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Aaron Karp, a political science instructor at Old Dominion University, was a source for a New York Times article Dec. 10 about the surging black market in weapons within Iraq.

Karp told the newspaper that the situation described in Iraq resembled that in some African countries where police sell off their guns. "The gun becomes the most valuable thing in the household," he was quoted as saying. "If anything happens to a police officer's family and he needs money, he walks into work the next day and says, 'Hey, my gun got stolen.'"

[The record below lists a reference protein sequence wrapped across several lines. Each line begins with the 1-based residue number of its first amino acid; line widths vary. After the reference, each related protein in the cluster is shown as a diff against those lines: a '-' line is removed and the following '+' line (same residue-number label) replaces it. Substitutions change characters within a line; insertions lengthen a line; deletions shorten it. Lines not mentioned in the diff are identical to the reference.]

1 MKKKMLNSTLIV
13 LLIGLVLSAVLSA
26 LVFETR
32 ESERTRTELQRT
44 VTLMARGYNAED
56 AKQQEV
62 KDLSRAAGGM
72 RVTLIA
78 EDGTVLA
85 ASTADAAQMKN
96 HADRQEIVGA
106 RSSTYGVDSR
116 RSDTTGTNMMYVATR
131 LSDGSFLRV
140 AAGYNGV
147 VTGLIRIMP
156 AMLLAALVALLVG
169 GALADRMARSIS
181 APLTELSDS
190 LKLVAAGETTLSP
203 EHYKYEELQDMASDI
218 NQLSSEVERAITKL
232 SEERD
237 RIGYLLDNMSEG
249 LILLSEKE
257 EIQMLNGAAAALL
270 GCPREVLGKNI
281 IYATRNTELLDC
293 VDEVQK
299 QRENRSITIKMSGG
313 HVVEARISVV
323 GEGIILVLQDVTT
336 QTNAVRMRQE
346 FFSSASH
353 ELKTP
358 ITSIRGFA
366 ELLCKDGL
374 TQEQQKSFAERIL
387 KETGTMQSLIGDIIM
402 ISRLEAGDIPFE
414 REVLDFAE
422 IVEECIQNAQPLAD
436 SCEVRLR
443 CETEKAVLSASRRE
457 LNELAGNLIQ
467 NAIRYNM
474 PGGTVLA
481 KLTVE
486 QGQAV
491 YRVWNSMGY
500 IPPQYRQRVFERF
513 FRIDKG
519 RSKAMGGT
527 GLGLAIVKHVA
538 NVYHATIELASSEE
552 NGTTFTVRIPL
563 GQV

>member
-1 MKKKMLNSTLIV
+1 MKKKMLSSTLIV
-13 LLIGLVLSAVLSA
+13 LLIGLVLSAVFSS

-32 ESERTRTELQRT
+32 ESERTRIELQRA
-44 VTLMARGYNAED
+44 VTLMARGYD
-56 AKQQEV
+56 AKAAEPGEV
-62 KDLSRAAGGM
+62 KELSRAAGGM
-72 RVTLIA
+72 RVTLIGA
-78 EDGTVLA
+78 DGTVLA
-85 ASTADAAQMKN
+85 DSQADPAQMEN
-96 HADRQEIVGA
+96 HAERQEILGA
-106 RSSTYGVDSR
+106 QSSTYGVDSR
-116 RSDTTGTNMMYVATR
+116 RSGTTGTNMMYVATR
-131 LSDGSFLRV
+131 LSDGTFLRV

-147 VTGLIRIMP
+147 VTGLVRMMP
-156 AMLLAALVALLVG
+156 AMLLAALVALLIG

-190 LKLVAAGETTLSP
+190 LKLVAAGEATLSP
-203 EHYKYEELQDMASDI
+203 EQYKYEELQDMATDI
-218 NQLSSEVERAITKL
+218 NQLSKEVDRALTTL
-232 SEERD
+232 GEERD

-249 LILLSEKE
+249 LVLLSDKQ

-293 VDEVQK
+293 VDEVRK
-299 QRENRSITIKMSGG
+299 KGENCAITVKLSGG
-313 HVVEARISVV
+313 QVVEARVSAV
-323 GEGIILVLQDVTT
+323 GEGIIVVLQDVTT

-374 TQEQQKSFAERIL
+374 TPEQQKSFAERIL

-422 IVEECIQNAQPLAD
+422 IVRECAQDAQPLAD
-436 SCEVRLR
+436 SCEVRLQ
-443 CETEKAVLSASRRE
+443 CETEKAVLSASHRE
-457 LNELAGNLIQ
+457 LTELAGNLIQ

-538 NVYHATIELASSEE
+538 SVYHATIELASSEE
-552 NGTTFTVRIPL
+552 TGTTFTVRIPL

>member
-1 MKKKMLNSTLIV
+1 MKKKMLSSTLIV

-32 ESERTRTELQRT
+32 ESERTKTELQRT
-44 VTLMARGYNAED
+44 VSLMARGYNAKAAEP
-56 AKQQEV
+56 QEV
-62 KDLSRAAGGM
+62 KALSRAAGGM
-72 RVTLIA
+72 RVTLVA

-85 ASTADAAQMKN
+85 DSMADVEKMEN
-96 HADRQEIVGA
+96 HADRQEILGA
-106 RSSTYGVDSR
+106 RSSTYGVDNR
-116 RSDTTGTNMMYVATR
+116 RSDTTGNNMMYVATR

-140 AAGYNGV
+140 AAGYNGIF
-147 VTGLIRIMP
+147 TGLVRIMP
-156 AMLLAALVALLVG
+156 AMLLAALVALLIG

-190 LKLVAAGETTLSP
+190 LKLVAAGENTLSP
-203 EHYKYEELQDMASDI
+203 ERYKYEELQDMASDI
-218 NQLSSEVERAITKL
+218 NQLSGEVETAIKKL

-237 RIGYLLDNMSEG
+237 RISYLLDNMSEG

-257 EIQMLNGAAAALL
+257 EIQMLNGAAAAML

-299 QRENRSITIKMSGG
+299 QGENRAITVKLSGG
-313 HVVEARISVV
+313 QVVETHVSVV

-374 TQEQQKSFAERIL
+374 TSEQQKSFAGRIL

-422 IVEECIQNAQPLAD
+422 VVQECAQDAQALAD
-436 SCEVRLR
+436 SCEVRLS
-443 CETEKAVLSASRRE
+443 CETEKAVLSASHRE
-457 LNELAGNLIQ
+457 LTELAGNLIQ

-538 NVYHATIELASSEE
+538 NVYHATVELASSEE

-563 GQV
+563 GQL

The article said weapons, such as 9-millimeter pistols, issued by the United States to Iraqi police and military personnel are ending up on the black market. It presented evidence that a significant number of the 370,000 weapons given to Iraqi security forces have been stolen or sold.

Karp is a specialist in weapons proliferation and regional conflict. He is reviews editor for the prestigious international journal, Contemporary Security Policy.

His wife, Regina Karp, associate professor of international studies at ODU, is North American editor for Contemporary Security Policy and director of the university's Center for Regional and Global Study.

This article was posted on: December 11, 2006

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